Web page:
No sooner had the words left his mouth than he knew it was the wrong thing to say. Yet the tattooist merely blinked his almond eyes, shrugged, and said calmly, “No, sir. Nobody but us chinks here.” He spoke with no more than a slight accent, and with an air that said he was used to the ill grace of soldiers.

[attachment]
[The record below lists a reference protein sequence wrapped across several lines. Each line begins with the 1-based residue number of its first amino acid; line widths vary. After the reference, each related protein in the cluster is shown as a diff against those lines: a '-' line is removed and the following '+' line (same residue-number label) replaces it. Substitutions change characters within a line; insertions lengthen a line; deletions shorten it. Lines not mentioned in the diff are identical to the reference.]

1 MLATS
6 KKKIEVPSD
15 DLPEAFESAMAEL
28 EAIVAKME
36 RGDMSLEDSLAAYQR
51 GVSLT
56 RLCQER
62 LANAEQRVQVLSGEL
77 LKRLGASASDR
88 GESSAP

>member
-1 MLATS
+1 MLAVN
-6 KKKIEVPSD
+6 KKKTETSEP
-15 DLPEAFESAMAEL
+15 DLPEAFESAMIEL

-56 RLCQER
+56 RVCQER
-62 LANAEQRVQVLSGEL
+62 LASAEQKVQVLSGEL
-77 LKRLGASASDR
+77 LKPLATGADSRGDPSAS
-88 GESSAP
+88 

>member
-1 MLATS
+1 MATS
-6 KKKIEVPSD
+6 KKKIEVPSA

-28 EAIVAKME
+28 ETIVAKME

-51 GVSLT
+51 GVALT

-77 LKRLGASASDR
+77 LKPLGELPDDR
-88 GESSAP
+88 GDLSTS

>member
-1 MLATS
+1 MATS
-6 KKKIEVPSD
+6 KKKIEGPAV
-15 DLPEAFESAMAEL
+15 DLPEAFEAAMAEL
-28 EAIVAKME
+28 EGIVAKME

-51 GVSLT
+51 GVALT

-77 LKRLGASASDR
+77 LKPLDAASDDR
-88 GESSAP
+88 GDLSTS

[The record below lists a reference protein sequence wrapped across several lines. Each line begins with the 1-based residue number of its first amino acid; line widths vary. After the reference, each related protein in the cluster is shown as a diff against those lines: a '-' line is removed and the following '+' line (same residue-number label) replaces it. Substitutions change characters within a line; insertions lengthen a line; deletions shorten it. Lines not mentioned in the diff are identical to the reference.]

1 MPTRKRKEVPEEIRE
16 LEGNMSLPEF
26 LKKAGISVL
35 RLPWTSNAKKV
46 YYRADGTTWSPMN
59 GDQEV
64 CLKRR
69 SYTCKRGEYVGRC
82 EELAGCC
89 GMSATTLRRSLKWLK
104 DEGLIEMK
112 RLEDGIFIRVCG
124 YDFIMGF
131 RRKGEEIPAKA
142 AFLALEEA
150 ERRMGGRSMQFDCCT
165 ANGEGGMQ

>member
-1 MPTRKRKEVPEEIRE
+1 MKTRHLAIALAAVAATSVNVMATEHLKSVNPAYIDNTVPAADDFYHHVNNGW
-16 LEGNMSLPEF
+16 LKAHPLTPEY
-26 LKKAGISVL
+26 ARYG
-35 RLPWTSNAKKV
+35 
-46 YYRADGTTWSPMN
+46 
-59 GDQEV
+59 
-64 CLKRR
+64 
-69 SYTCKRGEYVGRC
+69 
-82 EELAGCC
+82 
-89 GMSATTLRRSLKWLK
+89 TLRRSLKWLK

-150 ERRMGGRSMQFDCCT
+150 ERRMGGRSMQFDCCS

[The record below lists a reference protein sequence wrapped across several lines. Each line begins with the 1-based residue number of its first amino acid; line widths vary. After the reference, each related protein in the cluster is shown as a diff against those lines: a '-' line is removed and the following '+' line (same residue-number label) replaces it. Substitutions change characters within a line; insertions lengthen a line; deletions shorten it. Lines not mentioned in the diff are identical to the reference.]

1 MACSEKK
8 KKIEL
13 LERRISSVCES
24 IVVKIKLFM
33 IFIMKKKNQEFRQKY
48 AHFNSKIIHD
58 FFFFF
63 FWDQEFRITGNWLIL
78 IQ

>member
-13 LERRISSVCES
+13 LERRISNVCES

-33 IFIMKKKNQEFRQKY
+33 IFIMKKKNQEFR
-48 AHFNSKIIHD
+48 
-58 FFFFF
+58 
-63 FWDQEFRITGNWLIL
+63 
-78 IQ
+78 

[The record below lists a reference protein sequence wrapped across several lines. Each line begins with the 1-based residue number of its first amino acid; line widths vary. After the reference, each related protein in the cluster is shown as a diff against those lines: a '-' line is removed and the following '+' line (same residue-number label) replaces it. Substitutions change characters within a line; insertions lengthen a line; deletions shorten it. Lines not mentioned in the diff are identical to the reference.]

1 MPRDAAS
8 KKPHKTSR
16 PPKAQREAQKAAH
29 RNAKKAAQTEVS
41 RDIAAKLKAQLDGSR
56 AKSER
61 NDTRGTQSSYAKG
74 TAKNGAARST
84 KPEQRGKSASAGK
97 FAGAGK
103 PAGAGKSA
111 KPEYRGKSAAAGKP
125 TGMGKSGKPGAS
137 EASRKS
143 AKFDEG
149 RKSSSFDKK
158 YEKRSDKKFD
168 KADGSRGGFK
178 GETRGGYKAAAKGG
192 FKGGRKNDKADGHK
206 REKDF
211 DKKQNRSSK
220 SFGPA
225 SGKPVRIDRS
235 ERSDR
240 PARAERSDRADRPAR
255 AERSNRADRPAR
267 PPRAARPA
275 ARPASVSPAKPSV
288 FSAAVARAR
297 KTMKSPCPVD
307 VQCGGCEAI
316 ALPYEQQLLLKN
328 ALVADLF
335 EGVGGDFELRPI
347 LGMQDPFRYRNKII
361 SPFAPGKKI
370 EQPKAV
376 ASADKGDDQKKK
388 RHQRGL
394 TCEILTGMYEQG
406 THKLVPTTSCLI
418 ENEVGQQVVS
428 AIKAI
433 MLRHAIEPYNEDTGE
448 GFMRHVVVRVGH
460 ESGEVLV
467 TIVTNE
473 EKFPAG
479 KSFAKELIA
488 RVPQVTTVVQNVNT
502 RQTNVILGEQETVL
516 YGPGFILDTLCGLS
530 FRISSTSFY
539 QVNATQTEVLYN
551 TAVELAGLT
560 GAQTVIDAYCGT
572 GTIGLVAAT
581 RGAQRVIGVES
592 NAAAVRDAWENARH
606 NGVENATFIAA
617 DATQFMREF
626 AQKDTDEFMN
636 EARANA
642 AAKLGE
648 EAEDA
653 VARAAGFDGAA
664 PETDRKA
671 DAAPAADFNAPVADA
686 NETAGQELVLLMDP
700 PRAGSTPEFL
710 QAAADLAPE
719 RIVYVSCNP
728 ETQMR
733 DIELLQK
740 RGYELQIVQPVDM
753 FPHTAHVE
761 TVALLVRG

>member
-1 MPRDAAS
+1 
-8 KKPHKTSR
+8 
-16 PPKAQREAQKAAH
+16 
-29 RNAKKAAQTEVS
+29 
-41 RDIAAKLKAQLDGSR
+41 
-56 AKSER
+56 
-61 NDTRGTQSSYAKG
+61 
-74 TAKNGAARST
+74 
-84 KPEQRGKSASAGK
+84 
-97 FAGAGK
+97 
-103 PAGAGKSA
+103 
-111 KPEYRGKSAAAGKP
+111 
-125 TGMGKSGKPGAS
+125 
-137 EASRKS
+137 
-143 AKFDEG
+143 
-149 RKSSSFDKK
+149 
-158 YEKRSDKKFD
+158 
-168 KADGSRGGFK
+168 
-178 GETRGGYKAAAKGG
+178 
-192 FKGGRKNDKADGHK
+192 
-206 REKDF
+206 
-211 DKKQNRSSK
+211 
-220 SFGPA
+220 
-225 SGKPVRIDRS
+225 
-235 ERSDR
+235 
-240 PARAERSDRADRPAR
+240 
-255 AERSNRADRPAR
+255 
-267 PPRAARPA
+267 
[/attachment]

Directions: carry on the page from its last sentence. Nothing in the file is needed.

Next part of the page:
“Sorry. Been drinking,” Troy mumbled. But drunk or not, it wasn’t like him to be that much of an asshole. For some reason he felt menaced. The man was such a weird-looking fucker. He appeared to be middle-aged, but in an odd, preserved sort of way. His shirt was highly starched and black, his skin dry as parchment, his fingertips so loaded with nicotine they had stained the exterior of his cigarette. He sure as hell wasn’t G.I. Bob